Friday, July 6, 2012

The EU summit euphoria drowned by European bureaucracy

As discussed last week, the market "euphoria" associated with the outcome of the EU summit was premature. Once the practical realities of what was actually accomplished sunk in, a great deal of the risk asset rally was reversed.

Even the relatively simple agreement to hand over Eurozone-wide bank regulation to the ECB turns out to be not so simple.
WSJ: - Some officials in the European Commission—the EU executive that will be an important architect of the plan—and some national banking authorities, have their doubts about concentrating this power in the ECB, said Mujtaba Rahman, an analyst with Eurasia Group in New York. Even ECB officials don't have a common position on whether bank supervision is an appropriate role for the central bank.
The effort of recapitalizing Spain's banks has been stalled because no central mechanism currently exists to perform such a recapitalization. The ESM was designed to provide lending to governments, not make equity investments in banks. Plus the ESM is not even fully set up yet.
WSJ: - The trickiest questions surround the plan to directly recapitalize banks. The issue is how to convert a fund created by governments to provide loans to other governments into one that may also provide equity finance for banks. One idea officials say was discussed at the summit—the possibility of quickly creating a special entity to stand between the bailout funds and the banks that would absorb losses on the investment—was dismissed as being unacceptable to Germany and others.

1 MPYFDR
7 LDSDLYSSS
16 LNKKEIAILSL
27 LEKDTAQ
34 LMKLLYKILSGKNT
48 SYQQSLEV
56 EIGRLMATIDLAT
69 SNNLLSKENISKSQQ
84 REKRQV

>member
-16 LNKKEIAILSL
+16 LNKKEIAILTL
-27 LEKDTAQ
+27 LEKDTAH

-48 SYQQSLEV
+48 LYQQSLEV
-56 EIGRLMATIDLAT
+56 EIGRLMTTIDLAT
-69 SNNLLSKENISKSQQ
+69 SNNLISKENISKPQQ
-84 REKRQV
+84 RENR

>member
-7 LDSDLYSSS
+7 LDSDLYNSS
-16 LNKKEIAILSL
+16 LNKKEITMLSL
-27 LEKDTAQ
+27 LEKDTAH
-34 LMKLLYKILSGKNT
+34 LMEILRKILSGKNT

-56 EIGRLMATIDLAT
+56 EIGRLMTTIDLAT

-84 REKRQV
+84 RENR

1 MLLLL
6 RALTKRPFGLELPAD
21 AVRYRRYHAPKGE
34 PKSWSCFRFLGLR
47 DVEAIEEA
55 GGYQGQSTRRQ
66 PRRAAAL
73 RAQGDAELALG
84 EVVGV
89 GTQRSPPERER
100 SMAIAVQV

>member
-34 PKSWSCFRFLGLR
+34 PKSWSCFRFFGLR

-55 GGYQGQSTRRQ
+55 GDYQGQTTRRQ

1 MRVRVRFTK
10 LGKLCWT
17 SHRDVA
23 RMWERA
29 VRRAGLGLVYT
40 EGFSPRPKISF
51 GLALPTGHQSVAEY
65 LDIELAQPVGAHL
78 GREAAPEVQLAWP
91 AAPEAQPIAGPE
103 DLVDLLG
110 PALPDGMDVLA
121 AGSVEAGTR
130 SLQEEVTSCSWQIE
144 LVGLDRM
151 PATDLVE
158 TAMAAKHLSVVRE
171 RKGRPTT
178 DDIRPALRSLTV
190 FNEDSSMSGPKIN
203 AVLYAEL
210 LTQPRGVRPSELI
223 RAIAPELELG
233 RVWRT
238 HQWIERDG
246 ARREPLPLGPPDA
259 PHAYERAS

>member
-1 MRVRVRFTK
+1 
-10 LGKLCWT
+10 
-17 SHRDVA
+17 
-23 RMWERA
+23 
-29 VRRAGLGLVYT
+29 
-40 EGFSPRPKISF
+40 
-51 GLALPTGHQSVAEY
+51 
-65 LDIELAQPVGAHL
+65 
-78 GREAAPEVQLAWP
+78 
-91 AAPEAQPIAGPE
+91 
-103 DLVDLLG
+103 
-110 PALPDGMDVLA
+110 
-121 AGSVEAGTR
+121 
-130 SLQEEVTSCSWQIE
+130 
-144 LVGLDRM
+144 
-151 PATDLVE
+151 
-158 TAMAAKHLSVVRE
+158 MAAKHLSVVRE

And all that talk about the ESM being empowered to buy sovereign bonds in the secondary market was, well, just big talk. Not only would a nation need to apply for this "bailout" buying program and not only would Germany be able to overrule this action, but now the ECB will need to give its approval as well. This is European bureaucracy at its best.
Bloomberg: - The European Central Bank will need to recommend that that the euro region’s rescue fund buys a country’s bonds before securities can be purchased, European Union Economic and Monetary Affairs Commissioner Olli Rehn told the newspaper Corriere della Sera.

Once a country requests that the fund buys its bonds to try to bring down borrowing costs, granting permission “will depend on the analysis of the recommendations of the ECB and other conditions,” Rehn told the Italian newspaper in an interview.
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